Friday, June 24, 2011

Random plant event: Chlorophytum 'Charlotte' seedlings

Last November, I posted about my Chlorophytum 'Charlotte' forming a seed pod. This was exciting, because I'd had the plant for a couple years by that point, and had never seen a seed pod, plus it meant that maybe I'd get to propagate it. (I don't know anything about 'Charlotte's ancestry, but it could be a hybrid, in which case I'll get seedlings with varying traits, and most of the seedlings won't be as cool as 'Charlotte.')

I don't remember exactly when the first pod split open, but the seeds weren't very promising-looking; they looked basically like very tiny black raisins, and there weren't many of them: only three to a pod, if I remember correctly. I had a lot of space devoted to propagation at the time, and didn't have room to start these, so I wound up throwing them back in the pot with the parent.

And for many months, nothing happened, and I forgot that there were even seeds still in the pot. Then a few days ago, I went to water it and noticed sprouts:

This is something that happens with Chlorophytum x 'Fire Flash' as well; I tried to start some seeds of it a long time ago, and nothing happened, so I gave up and reused the soil. And then everything I repotted with that particular batch of soil had 'Fire Flash' seedlings coming up in it. Chlorophytums are apparently just very slow.

I don't know if anything interesting will come of this, but it's sort of interesting in itself, I suppose.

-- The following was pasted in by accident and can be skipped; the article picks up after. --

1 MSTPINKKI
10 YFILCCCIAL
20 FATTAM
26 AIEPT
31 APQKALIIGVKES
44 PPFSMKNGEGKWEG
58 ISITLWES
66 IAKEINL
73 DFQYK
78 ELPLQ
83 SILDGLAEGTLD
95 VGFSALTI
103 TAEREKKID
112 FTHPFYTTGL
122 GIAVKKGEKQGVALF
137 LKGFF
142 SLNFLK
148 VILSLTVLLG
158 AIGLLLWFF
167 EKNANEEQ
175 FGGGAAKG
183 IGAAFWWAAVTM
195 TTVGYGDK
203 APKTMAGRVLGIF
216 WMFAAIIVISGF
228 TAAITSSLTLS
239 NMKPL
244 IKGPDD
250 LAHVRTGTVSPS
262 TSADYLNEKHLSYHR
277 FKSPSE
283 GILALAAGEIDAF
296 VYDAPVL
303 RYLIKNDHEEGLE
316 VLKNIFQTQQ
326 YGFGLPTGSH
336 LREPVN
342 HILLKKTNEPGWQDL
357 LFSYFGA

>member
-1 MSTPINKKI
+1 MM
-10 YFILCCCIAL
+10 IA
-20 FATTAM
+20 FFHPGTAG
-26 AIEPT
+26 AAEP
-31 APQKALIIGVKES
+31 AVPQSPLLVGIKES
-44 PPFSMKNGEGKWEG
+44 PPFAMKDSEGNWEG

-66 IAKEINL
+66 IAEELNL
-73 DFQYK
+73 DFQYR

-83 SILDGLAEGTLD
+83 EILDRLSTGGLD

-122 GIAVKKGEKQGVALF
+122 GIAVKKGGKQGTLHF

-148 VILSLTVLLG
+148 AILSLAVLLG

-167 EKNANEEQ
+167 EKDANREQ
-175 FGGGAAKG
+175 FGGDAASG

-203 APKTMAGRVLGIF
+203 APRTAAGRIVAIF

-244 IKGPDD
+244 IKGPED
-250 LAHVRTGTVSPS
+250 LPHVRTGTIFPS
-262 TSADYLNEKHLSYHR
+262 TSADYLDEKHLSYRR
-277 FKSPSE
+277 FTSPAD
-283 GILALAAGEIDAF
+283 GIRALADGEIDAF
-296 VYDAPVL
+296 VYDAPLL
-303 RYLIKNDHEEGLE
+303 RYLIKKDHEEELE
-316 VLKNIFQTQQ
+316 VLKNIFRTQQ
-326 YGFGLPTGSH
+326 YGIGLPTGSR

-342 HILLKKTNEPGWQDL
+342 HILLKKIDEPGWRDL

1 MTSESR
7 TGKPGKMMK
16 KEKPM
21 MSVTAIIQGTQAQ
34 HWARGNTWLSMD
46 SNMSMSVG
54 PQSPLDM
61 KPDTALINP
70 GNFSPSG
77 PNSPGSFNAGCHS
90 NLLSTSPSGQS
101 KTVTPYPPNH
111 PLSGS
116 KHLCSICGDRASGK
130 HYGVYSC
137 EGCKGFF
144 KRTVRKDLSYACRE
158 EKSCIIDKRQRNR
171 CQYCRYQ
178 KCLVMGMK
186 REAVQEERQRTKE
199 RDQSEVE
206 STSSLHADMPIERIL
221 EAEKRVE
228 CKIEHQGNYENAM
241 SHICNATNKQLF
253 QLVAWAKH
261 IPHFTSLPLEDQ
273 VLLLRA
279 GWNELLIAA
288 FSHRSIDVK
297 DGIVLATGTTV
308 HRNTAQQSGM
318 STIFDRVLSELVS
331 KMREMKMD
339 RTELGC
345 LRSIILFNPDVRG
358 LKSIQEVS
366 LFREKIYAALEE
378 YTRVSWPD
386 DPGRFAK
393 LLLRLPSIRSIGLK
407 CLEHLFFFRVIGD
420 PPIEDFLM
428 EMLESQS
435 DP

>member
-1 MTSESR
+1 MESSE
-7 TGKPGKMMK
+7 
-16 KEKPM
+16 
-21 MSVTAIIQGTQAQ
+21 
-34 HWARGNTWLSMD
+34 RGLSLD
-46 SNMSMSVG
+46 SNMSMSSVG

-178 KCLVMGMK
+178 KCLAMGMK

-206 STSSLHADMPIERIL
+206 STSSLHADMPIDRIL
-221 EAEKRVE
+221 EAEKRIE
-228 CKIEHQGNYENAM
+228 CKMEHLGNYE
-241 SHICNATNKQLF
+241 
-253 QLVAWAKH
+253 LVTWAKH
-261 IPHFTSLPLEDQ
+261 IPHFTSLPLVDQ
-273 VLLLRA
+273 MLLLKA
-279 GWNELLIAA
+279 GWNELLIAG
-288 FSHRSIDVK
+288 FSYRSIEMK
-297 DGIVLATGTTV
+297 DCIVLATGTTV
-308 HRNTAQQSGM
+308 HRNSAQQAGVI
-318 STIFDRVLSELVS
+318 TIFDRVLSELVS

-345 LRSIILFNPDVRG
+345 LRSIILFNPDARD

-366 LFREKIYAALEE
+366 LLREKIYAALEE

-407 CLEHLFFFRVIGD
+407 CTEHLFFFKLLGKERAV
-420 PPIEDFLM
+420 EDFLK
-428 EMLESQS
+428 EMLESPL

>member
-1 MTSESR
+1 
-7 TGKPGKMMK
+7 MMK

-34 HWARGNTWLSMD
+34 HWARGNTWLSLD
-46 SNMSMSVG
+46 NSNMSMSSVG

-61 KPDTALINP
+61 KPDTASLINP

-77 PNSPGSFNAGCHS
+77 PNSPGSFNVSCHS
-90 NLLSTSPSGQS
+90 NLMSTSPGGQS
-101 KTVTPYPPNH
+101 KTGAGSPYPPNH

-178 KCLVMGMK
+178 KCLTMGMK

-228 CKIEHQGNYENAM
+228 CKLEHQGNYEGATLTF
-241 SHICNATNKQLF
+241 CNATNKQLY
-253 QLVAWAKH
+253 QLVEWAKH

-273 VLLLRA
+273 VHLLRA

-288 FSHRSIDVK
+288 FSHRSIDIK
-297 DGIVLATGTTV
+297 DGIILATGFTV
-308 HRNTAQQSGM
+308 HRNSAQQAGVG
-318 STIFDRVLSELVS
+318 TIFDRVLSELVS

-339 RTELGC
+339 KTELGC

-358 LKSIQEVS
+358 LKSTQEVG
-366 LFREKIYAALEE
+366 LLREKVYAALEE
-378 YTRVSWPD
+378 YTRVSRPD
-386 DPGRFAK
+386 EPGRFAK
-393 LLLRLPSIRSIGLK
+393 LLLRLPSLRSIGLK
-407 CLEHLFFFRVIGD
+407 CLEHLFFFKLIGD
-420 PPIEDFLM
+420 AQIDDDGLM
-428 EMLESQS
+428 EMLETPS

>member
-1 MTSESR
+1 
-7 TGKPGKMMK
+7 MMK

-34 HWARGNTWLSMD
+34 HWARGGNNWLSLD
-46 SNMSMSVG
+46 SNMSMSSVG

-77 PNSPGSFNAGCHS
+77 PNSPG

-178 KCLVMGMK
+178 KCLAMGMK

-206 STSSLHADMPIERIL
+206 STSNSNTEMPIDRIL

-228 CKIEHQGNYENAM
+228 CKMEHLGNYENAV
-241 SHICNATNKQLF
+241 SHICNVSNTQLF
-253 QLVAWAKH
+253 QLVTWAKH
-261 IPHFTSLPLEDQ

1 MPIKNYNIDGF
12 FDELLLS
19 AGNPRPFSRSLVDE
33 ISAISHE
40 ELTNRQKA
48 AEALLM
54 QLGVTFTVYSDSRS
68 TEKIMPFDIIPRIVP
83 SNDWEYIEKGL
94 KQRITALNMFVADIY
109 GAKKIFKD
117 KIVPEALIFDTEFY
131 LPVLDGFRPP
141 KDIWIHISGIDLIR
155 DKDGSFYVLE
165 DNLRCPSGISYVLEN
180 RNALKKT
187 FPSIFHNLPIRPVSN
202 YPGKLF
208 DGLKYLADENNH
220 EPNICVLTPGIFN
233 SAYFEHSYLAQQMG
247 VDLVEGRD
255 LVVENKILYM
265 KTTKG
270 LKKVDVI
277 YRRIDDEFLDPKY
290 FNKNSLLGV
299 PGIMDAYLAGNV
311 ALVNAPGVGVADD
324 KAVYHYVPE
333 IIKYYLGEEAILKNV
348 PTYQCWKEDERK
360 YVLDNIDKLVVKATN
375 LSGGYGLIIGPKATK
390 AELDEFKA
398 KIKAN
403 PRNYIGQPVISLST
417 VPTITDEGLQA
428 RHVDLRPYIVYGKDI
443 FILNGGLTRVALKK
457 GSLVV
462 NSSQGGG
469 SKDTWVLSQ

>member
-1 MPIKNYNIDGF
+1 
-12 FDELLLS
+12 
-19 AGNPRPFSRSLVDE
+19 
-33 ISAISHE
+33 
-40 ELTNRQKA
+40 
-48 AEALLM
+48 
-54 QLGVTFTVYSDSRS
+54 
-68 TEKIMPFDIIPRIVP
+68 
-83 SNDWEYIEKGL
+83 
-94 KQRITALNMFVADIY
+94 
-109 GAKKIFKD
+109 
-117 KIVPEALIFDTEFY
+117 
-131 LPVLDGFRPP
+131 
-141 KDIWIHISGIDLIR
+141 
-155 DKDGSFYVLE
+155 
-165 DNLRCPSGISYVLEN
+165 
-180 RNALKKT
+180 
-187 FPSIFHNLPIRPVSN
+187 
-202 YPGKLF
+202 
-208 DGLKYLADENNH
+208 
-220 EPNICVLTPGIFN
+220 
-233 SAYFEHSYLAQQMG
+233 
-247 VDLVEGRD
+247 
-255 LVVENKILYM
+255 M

Hermes said...

Good luck - really interesting

Sentient Meat said...

Chlorophytum 'Hush, Hush, Sweet Charlotte' has a nice look and I admire its vigor and stolon production. But I have hundreds! They are everywhere! I can suppress it, but I can't seem to eliminate it.

That is cool about the germination, though.

Sentient Meat said...

Hundreds... in the yard that is. Under fruit trees, along the fence, next to the lawn.

Not hundreds in pots.

Ivynettle said...

Here's my way of getting Chloro seeds to sprout:

1. sow seeds
2. wait
3. wait some more
4. wait still more
5. lose patience and go to buy a plant instead
6. come home and discover the seeds have sprouted!

Seriously, my 'Fire Flash's sprouted the same week I bought a plant!

Pat said...

Is it possible they were planted too deep? Some seeds germinate when the soil is disturbed. Some poppies and henbanes need light to germinate. I have seen a carpet of opium poppies come up when a building over a hundred years old was demolished and removed.

Chlorophytums are, clearly, weedy opportunists like the poppy and henbane but with the added benefit of vegetative spread.